From: Fernando Cacciola (fernando_cacciola_at_[hidden])
Date: 2002-12-12 16:06:15
----- Original Message -----
From: "William E. Kempf" <wekempf_at_[hidden]>
Sent: Thursday, December 12, 2002 5:31 PM
Subject: Re: [boost] Formal review: Optional library
> Fernando Cacciola said:
> > From: "Peter Dimov" <pdimov_at_[hidden]>
> >> From: "Fernando Cacciola" <fernando_cacciola_at_[hidden]>
> >> > From: "Peter Dimov" <pdimov_at_[hidden]>
> >> > optional<> is not intended to replace _all_ situations were optional
> >> values
> >> > are used.
> >> > It is itended to be used on those situations were pointers are
> >> difficult
> >> to
> >> > use;
> >> > but I expect programmers to keep using pointers were appropriate.
> >> For example, as I said before, optional arguments to a function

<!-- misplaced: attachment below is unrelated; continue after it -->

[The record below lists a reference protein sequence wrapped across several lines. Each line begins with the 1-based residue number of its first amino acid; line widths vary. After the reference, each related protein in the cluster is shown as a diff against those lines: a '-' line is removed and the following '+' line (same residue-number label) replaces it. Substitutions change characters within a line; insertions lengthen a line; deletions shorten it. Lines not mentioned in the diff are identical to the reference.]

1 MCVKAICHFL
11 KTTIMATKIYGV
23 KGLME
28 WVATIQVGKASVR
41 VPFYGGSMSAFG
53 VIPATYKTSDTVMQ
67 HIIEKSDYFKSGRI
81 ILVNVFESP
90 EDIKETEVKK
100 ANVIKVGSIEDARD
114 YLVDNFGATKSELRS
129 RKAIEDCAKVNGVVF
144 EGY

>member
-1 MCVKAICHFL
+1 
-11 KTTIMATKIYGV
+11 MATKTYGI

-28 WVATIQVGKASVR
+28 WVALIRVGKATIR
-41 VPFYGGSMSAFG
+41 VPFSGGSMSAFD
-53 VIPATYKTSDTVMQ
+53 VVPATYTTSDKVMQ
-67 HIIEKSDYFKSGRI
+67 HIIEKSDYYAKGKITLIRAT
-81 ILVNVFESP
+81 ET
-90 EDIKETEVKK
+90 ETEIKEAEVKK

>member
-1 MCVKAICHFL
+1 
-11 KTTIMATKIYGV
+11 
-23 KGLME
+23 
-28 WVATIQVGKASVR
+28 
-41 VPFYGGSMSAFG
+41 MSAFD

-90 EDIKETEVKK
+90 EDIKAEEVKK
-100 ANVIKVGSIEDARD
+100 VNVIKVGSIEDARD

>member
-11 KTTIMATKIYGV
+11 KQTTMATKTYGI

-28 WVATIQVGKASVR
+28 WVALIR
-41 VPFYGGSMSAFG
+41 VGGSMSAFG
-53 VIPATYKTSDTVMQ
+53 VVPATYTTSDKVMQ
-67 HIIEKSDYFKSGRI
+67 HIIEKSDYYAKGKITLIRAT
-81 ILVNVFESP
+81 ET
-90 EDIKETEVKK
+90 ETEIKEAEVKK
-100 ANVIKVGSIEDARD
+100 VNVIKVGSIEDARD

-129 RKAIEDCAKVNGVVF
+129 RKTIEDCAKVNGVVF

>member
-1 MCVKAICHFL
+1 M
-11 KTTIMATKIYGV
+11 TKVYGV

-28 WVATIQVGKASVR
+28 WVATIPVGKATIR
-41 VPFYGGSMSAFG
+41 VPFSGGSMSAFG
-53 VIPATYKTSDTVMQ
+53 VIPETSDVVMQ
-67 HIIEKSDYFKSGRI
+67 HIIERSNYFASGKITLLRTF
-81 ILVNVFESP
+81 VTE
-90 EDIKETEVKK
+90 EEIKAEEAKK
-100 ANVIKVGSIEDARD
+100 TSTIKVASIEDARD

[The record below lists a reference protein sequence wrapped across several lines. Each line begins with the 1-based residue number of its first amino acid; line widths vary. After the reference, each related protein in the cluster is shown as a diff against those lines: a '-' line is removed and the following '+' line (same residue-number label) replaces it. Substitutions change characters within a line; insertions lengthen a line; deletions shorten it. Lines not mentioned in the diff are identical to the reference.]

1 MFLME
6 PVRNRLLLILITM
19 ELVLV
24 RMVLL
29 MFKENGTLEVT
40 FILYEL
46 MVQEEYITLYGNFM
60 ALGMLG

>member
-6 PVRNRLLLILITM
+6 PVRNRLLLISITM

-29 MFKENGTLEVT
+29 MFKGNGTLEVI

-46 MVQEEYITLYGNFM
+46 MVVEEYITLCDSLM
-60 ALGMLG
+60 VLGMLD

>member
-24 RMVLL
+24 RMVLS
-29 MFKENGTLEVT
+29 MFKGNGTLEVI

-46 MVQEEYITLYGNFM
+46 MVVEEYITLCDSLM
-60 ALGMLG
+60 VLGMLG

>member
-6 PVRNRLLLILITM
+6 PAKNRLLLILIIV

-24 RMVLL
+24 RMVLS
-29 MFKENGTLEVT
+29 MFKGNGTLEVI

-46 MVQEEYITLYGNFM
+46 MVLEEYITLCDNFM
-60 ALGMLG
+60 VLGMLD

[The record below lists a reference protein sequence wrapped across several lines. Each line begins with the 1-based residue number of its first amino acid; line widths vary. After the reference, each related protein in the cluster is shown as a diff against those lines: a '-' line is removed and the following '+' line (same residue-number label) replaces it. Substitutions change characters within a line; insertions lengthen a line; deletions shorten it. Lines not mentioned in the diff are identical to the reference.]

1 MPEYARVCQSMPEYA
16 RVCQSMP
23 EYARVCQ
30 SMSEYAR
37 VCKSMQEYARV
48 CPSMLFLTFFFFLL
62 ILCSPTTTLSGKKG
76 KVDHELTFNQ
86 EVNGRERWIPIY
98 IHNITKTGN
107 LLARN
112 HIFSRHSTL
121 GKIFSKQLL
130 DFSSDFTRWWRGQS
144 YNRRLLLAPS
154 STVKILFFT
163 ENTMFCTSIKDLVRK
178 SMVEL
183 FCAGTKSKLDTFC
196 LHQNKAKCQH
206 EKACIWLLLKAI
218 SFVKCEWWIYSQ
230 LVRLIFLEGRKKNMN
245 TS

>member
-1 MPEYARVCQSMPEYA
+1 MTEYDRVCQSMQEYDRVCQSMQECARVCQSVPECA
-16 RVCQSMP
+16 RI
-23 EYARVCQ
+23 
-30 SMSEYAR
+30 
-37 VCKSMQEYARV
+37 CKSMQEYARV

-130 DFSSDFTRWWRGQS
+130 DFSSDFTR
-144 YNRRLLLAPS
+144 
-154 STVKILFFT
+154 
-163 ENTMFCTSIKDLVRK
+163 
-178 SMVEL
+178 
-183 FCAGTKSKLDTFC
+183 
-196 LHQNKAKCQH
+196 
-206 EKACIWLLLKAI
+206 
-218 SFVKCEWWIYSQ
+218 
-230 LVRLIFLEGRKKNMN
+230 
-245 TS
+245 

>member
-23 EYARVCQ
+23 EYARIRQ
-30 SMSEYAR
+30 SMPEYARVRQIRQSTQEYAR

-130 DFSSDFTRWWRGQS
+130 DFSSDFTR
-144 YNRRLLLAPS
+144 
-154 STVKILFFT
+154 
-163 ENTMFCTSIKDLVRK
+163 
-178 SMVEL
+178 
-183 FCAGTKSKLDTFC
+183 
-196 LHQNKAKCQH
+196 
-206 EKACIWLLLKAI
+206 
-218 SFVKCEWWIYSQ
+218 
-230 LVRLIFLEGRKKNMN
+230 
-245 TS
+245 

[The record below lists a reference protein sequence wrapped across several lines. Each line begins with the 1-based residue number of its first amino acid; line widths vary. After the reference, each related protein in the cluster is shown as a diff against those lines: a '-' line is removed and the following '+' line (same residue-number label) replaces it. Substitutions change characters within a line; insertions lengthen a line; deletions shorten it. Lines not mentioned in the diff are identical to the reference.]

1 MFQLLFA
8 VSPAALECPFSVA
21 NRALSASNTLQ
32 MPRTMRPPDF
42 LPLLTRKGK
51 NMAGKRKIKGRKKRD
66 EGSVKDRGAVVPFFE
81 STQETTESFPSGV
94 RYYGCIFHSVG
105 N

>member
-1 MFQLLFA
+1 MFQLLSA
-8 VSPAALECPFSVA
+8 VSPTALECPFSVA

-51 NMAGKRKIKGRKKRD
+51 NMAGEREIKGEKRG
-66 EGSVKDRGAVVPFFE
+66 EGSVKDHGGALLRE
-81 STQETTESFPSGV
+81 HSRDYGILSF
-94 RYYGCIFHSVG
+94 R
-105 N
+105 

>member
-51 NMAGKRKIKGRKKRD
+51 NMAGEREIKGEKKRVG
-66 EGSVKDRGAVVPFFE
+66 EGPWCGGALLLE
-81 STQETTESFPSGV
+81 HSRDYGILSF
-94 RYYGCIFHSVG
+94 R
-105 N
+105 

> >> should
> > not
> >> > be coded
> >> > with optional<> but with conventional pointers.
> >> Actually (just a minor observation)
> >> void f(optional<T> /*const &*/ opt);
> >> is different than
> >> void f(T const * pt);
> >> as the latter might potentially store 'pt' while the former cannot.
> > ? You mean that the code inside f() could hold onto 'pt'?
> > Well, yes it can... but that would be nasty.
> > It is supposed to know that ownership is not being handed in.
> > The use of a pointer is reserved to convey optionality.
> It is? Then how do you ever transfer ownership ;).
Hmm... OK, I take that back.
A function can use a pointer to optionally take ownership of an object.
So optional<T> as an argument could communicate that this is not the case,
which is what Peter meant (I think...)
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